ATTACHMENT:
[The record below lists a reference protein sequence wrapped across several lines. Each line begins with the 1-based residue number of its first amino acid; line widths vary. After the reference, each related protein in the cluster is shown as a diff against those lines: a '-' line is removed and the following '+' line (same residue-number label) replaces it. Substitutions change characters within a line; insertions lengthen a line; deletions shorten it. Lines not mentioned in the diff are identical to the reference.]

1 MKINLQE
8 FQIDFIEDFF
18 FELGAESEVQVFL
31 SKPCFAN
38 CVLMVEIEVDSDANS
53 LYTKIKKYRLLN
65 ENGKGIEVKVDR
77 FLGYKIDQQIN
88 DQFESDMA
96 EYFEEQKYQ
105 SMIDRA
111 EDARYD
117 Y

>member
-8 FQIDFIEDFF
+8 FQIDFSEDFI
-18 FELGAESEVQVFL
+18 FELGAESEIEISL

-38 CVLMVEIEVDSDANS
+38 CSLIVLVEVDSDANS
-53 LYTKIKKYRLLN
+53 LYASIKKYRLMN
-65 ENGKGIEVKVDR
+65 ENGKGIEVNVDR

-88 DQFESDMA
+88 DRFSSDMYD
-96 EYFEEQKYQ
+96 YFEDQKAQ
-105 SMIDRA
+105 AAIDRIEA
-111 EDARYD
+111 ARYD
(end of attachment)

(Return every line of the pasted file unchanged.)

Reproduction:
[The record below lists a reference protein sequence wrapped across several lines. Each line begins with the 1-based residue number of its first amino acid; line widths vary. After the reference, each related protein in the cluster is shown as a diff against those lines: a '-' line is removed and the following '+' line (same residue-number label) replaces it. Substitutions change characters within a line; insertions lengthen a line; deletions shorten it. Lines not mentioned in the diff are identical to the reference.]

1 MKINLQE
8 FQIDFIEDFF
18 FELGAESEVQVFL
31 SKPCFAN
38 CVLMVEIEVDSDANS
53 LYTKIKKYRLLN
65 ENGKGIEVKVDR
77 FLGYKIDQQIN
88 DQFESDMA
96 EYFEEQKYQ
105 SMIDRA
111 EDARYD
117 Y

>member
-8 FQIDFIEDFF
+8 FQIDFSEDFI
-18 FELGAESEVQVFL
+18 FELGAESEIEISL

-38 CVLMVEIEVDSDANS
+38 CSLIVLVEVDSDANS
-53 LYTKIKKYRLLN
+53 LYASIKKYRLMN
-65 ENGKGIEVKVDR
+65 ENGKGIEVNVDR

-88 DQFESDMA
+88 DRFSSDMYD
-96 EYFEEQKYQ
+96 YFEDQKAQ
-105 SMIDRA
+105 AAIDRIEA
-111 EDARYD
+111 ARYD